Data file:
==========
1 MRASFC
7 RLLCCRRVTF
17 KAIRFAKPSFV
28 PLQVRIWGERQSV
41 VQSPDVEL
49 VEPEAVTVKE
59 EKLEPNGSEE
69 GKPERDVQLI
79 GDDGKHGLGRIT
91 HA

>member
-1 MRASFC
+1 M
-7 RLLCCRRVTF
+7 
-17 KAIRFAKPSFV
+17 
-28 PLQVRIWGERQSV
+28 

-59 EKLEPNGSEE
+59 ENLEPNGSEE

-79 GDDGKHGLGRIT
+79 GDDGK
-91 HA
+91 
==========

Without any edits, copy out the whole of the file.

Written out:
1 MRASFC
7 RLLCCRRVTF
17 KAIRFAKPSFV
28 PLQVRIWGERQSV
41 VQSPDVEL
49 VEPEAVTVKE
59 EKLEPNGSEE
69 GKPERDVQLI
79 GDDGKHGLGRIT
91 HA

>member
-1 MRASFC
+1 M
-7 RLLCCRRVTF
+7 
-17 KAIRFAKPSFV
+17 
-28 PLQVRIWGERQSV
+28 

-59 EKLEPNGSEE
+59 ENLEPNGSEE

-79 GDDGKHGLGRIT
+79 GDDGK
-91 HA
+91 